She had always enjoyed maintaining a moderate but relevant profile and even after leaving office, Thulisile Madonsela still chooses to lie low – if not mute on several thorny issues that emerged after her tenure.
A handful of such issues ranges from the status of her ‘State of Capture’ report’ President Zuma’s sustained stratagems against the report down to the heated succession race of the ANC top post.
But speaking to more than 200 people at the Cape Town Press Club today, the endearing former Public Protector squeezed out some time to touch on the race.
Madonsela remarked that it would be her utmost pleasure to see a female president succeed President Jacob Zuma but insisted that any female presidential hopeful must not be a ‘proxy’ but one who would change and unite the nation for good.
Making mention about herself, the former Public Protector said she is neither interested or qualified to be South Africa’s first citizen.
“I am neither qualified to be president nor interested in that job … Should he be a man, should she be female? At this stage for me, I would like to say I would like to have a female, but I would hate to have a female that’s a proxy,” Madonsela said.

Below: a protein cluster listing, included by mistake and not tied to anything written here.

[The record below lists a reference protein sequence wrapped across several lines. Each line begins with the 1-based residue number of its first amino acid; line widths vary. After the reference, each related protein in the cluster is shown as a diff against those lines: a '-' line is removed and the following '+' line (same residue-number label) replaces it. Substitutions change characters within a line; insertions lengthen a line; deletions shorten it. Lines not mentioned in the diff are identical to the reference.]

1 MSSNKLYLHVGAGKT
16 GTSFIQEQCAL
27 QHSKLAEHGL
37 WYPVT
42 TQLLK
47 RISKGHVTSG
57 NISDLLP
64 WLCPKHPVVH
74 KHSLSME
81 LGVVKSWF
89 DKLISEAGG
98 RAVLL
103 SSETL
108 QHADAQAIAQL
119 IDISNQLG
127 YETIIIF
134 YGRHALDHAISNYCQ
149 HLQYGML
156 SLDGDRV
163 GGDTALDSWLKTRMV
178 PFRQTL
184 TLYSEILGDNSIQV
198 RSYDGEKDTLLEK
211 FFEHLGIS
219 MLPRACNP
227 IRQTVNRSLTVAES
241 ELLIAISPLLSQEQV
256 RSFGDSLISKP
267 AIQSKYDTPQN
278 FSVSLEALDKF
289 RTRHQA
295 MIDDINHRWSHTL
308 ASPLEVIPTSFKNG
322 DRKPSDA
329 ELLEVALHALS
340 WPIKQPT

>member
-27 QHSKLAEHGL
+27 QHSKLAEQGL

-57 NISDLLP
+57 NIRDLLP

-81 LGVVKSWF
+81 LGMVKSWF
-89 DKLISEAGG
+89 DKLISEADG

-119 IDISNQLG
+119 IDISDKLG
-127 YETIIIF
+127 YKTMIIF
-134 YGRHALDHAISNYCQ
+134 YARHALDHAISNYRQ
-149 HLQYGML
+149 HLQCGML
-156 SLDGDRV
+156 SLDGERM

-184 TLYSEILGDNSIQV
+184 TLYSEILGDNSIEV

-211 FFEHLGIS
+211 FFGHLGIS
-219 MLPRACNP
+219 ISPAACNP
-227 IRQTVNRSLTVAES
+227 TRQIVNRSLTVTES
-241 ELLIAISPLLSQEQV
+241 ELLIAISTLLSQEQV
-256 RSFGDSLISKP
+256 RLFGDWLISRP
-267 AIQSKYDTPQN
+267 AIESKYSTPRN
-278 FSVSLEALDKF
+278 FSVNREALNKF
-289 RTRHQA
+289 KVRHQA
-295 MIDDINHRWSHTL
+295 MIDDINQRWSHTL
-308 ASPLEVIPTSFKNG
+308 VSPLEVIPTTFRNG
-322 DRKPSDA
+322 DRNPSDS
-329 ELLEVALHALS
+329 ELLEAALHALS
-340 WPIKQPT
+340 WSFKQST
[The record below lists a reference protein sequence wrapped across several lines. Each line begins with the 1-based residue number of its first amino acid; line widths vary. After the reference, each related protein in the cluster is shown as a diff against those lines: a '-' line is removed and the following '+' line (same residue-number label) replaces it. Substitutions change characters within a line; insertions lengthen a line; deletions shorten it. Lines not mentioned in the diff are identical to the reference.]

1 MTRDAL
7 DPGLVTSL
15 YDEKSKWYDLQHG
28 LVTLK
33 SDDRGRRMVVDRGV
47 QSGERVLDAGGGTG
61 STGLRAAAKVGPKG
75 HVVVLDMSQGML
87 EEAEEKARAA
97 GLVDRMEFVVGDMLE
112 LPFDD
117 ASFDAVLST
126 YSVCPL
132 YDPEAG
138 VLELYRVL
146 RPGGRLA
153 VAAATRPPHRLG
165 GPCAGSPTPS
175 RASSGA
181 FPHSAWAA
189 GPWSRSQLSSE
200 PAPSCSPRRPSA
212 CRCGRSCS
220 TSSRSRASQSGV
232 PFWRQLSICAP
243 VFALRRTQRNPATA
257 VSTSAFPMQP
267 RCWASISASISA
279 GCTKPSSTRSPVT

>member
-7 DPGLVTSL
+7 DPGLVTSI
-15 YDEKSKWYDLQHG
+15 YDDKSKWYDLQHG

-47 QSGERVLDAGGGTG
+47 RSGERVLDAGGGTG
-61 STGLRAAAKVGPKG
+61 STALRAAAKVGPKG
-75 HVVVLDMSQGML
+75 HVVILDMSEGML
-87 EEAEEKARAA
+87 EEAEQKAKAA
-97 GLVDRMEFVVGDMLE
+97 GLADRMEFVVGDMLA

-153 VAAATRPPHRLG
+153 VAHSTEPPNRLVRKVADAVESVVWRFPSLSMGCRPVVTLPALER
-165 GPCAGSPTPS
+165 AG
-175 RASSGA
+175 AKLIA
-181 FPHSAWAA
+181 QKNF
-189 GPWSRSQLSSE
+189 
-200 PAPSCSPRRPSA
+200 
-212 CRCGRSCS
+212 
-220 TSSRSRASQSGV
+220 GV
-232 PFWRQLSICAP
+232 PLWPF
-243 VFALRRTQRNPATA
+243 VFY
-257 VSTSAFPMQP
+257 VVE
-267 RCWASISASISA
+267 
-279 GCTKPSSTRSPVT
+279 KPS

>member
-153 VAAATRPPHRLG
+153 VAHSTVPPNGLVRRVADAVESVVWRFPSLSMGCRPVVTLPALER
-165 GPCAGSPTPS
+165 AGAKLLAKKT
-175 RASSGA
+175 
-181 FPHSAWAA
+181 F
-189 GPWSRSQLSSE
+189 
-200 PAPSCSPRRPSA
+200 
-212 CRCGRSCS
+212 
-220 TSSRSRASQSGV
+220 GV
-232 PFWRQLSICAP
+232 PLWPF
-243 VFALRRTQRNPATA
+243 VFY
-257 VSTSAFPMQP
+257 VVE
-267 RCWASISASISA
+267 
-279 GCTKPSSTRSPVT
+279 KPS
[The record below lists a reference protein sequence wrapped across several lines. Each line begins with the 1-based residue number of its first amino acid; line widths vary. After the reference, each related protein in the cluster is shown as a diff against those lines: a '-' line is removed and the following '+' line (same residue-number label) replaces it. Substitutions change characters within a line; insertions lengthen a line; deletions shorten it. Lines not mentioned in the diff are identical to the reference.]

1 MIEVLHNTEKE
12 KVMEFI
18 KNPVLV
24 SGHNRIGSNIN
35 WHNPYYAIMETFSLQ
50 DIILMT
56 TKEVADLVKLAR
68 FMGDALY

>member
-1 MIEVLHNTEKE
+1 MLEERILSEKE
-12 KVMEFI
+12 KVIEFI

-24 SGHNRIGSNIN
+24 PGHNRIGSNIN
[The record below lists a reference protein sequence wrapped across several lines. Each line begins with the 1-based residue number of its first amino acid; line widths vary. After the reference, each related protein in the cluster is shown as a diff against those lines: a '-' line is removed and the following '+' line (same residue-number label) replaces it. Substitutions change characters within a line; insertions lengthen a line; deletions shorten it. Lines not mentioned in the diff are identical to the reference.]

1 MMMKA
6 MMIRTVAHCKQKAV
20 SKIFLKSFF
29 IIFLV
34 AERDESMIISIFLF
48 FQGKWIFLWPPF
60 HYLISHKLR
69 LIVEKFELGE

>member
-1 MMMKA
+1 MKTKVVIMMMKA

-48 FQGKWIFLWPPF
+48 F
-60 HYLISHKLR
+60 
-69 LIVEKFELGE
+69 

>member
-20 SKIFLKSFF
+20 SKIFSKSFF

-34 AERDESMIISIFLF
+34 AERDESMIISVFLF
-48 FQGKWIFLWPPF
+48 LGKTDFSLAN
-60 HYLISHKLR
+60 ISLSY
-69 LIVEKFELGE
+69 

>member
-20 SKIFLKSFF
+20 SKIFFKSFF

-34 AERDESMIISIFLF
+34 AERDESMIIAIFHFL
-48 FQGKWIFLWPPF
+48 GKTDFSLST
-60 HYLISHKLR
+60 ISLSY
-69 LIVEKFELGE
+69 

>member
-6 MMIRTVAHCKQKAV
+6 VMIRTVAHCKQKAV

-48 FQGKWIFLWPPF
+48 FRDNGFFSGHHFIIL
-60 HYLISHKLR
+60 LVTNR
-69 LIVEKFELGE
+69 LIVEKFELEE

Though she refrained from being straight about who she was referring to, there are strong indications that she might have referenced President Zuma’s ex-spouse, Dlamini-Zuma, who has garnered strong support from various heavyweights and organizations in the few days, including a thumbs up from Zuma.
Thulisile Madonsela also made a fuss about several media reports about Public Protector Busisiwe Mkhwebane investigating her for leaking the State of Capture audio recording.
She reacted by saying: “I understand she [Mkhwebane] is instituting criminal charges against me. It can’t be a crime.”
Madonsela cheerfully told the crowd that she would be spending her time at Harvard University this year and also working on the establishment of the Thuli Madonsela Foundation.
“I will be using my time at Harvard and using the space to look into the crystal ball of what is next for me. It’s a fellowship for the ‘has beens’,” she cheerfully added.
In conclusion, Thulisile Madonsela encouraged President Zuma not to complicate the report because the trust deficit between government and the public created by her report would continue if the truth remains masked.